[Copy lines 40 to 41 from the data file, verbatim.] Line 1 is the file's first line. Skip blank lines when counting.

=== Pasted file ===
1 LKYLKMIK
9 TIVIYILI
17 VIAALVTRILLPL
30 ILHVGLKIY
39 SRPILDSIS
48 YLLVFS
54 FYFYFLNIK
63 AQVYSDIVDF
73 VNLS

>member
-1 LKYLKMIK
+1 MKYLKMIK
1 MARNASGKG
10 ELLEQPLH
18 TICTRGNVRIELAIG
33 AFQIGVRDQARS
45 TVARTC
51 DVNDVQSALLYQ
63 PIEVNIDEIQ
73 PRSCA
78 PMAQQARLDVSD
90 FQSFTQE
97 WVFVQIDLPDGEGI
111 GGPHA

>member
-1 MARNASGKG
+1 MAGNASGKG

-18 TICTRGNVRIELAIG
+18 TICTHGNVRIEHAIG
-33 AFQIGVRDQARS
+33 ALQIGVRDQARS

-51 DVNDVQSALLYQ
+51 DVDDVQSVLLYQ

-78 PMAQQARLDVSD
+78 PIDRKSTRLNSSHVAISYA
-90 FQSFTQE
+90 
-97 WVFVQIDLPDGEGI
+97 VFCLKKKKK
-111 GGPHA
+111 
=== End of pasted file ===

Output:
-111 GGPHA
+111 